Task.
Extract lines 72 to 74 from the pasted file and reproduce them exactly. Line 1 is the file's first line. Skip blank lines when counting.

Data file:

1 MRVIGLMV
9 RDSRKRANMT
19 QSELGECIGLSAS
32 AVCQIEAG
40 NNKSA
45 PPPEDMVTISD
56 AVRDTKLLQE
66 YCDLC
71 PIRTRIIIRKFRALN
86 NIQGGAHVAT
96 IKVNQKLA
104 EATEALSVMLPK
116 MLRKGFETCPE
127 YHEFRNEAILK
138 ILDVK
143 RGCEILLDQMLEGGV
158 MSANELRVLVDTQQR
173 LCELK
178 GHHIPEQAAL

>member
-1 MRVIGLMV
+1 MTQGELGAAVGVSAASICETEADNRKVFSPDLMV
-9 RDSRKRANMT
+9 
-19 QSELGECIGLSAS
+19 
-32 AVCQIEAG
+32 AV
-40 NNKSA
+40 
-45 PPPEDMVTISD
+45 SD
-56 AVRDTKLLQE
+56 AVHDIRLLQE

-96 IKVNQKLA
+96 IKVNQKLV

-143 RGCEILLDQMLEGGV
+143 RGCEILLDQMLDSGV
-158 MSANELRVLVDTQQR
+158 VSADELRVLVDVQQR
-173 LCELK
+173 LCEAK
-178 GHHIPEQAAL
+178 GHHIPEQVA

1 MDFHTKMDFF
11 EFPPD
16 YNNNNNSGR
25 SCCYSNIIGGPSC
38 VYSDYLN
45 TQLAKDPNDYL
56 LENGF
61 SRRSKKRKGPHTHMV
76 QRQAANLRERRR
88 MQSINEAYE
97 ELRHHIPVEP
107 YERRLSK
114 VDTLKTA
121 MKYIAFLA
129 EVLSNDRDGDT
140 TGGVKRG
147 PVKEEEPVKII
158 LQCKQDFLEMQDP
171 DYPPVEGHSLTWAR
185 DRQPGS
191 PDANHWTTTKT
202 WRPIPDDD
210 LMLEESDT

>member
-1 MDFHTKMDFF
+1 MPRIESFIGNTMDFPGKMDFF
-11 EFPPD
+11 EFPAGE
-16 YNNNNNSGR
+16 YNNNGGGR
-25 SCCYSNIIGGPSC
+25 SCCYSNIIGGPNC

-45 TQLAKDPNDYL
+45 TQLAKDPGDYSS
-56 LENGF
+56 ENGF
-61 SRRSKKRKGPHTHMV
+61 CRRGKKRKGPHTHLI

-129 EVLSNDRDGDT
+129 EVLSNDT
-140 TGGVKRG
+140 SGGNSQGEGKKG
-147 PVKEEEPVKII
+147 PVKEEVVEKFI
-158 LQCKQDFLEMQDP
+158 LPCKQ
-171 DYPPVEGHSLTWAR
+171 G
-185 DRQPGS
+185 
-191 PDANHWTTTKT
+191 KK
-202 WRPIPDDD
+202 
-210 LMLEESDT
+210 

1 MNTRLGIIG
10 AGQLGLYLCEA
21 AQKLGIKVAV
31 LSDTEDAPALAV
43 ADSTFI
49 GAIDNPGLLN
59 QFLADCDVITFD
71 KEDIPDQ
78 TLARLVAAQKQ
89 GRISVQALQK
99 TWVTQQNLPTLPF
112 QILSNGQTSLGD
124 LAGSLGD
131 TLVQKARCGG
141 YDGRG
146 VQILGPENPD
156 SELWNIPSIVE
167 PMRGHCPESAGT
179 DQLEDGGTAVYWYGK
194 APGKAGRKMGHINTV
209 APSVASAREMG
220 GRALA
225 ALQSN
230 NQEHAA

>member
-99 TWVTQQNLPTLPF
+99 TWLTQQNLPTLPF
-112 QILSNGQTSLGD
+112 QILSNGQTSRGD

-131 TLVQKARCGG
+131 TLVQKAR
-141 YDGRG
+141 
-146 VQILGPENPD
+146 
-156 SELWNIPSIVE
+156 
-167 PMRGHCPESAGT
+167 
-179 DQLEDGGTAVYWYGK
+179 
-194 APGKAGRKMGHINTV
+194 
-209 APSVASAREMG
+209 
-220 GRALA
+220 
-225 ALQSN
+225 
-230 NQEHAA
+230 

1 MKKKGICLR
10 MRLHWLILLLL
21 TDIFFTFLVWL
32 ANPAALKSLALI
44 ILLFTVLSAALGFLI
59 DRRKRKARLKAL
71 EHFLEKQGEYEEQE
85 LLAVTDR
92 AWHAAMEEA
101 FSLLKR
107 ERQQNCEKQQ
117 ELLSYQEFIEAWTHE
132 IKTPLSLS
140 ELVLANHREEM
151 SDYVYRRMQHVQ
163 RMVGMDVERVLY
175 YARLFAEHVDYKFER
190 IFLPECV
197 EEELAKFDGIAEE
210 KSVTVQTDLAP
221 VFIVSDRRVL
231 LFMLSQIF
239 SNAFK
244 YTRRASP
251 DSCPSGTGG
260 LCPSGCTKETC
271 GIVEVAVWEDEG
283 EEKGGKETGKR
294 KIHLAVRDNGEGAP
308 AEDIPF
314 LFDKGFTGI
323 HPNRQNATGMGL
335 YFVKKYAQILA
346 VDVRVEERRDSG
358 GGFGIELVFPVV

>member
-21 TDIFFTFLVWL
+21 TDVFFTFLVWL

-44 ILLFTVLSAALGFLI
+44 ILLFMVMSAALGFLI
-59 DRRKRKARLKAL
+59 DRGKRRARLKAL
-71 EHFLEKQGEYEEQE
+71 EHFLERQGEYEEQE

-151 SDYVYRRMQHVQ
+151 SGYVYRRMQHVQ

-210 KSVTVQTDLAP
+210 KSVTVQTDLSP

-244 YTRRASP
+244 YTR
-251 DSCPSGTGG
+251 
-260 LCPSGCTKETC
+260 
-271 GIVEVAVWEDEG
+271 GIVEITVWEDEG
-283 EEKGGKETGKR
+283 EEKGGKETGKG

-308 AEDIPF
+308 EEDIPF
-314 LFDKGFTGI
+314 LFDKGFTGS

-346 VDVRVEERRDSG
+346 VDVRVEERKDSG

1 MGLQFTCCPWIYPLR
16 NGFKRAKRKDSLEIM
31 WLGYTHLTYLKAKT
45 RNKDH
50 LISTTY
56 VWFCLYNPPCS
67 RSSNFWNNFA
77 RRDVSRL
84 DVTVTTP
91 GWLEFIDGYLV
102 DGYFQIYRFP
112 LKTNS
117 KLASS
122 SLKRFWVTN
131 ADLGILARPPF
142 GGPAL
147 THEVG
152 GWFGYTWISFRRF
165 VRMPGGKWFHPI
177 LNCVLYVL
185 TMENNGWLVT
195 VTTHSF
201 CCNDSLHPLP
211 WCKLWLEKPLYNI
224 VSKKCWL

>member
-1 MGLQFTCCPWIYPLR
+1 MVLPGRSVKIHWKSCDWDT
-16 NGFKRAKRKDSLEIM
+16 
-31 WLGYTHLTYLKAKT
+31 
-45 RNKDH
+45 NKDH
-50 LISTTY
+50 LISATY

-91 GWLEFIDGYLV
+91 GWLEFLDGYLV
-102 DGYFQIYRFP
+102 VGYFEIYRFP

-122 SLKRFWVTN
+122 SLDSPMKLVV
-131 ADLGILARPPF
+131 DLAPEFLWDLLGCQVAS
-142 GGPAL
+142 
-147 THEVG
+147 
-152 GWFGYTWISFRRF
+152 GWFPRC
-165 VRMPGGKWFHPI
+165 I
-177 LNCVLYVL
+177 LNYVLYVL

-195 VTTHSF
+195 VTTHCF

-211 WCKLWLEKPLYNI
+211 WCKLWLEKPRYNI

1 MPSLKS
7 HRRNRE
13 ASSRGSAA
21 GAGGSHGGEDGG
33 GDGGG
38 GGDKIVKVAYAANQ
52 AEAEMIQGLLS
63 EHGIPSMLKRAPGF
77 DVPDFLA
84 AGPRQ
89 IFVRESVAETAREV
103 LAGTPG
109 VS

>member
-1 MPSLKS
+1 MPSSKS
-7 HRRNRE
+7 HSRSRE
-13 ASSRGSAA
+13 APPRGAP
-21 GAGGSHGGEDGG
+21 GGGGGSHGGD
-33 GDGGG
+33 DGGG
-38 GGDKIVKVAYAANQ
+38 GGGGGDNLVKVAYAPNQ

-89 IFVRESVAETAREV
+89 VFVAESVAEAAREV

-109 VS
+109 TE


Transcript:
+11 EFPAGE
-16 YNNNNNSGR
+16 YNNNGGGR